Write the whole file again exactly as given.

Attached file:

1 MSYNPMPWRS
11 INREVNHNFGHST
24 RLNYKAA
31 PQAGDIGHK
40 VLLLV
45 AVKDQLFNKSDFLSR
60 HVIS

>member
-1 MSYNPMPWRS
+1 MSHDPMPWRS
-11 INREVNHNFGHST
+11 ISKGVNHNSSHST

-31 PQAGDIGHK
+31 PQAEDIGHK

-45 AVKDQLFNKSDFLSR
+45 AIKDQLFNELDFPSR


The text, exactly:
1 MSYNPMPWRS
11 INREVNHNFGHST
24 RLNYKAA
31 PQAGDIGHK
40 VLLLV
45 AVKDQLFNKSDFLSR
60 HVIS

>member
-1 MSYNPMPWRS
+1 MSHDPMPWRS
-11 INREVNHNFGHST
+11 ISKGVNHNSSHST

-31 PQAGDIGHK
+31 PQAEDIGHK

-45 AVKDQLFNKSDFLSR
+45 AIKDQLFNELDFPSR